China, the second-largest corn consumer, may miss an output target of 168 million metric tons in the year beginning October if dry weather persists in the central and northeastern growing areas, Telvent DTN Inc. said. Futures snapped four days of losses.
“It’s a little uncertain right now if they’re going to be able to really reach that kind of production level,” Bryce Anderson, chief agricultural meteorologist at DTN, said today. “If they don’t get any rain by the second week of July, they’re looking at some real problems.”
China’s corn harvest faces the risk of damage as U.S. inventories in the year ending 2010-2011 were estimated by the U.S. Department of Agriculture to drop to the lowest since 2006- 2007. The U.S., the world’s largest grower, will account for 57 percent of global exports this year, according to the U.S. Department of Agriculture.
Production losses may push China to become a net corn importer for a second straight year, helping support global prices, Takaki Shigemoto, an analyst at research and investment company JSC Corp. in Tokyo, said today by phone.
“Current hotter and drier weather in northern China, which people say is more severe than last year, may be a key driver” for the market, Shigemoto said. “Less production will drive the country to import more grain.”
Corn futures advanced for the first time in five days. The contract for December delivery added as much as 0.4 percent to $3.66 a bushel in Chicago before trading at $3.655.
“This is a scenario that I think is still a little bit concerning because right now we don’t see that there’s going to be a real widespread rainfall pattern in central and northeast China during the next week or so,” DTN’s Anderson said in a phone interview from Nebraska.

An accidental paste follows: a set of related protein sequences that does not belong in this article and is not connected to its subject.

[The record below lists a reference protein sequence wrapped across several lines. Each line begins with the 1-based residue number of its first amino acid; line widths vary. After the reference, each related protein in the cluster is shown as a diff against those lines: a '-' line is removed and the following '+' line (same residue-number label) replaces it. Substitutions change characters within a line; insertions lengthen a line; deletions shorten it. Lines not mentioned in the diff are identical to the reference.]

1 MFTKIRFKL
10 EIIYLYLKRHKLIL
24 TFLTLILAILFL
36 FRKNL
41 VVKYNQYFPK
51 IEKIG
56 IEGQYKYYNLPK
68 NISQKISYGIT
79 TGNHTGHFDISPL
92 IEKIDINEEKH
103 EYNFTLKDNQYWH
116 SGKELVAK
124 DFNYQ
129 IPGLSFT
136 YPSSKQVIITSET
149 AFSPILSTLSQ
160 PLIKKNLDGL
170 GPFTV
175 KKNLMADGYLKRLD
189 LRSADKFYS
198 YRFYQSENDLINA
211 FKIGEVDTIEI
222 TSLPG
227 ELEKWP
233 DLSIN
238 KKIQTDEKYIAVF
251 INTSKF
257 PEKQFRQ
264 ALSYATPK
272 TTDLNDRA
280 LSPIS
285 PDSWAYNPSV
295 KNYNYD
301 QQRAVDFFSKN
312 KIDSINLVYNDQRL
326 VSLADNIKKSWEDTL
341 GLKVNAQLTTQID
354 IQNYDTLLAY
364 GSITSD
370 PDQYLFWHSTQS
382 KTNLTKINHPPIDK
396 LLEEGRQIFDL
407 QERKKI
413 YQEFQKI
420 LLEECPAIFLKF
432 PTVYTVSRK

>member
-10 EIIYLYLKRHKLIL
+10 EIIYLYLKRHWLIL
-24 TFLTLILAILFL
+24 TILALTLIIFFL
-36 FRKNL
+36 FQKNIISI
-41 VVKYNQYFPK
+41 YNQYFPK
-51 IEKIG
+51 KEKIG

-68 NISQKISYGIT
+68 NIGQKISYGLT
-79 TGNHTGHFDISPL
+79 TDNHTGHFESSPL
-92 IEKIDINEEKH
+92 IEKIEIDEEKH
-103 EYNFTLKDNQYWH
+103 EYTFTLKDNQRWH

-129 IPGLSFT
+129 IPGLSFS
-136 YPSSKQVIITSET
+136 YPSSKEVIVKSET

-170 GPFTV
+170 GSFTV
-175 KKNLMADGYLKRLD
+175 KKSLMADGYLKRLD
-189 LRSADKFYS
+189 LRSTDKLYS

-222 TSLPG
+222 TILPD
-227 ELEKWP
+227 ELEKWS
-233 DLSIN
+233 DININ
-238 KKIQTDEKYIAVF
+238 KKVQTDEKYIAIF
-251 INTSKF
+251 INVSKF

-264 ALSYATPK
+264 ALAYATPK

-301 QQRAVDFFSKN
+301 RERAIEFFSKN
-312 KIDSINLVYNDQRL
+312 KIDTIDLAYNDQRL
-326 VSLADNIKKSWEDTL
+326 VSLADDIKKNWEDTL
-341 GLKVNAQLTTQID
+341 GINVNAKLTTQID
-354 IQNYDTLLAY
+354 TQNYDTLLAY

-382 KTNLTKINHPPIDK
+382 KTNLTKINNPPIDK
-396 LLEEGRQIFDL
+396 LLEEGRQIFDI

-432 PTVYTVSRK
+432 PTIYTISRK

The northeastern part of China, which accounts for most of the nation’s corn output, has been having dry weather while in the south almost 30 million people in 10 provinces have been affected by storms, displacing 2.4 million people.
China’s corn production this year may increase 2.5 percent from 2009 to 168 million tons as farmers boost plantings, the state-backed China National Grain & Oils Information Center said this month. Northeastern China, including the provinces of Liaoning, Jilin and Heilongjiang, accounted for almost 40 percent of the nation’s corn output, according to a study by the Economic Research Service of the USDA.
As of June 17, the outstanding sales of U.S. corn to China were 885,100 tons for delivery by Aug. 31, and accumulated exports were 60,000 tons, the USDA said yesterday.
China may buy more than 1 million tons in the next 18 months, on top of what has already been purchased, Thomas Dorr, president of the U.S. Grains Council said June 16.
The Asian nation’s growing regions need rain this month as the corn crop enters its reproductive stage, which requires more water, determining the final yield, said Anderson, who has been DTN’s chief agricultural meteorologist since 1991.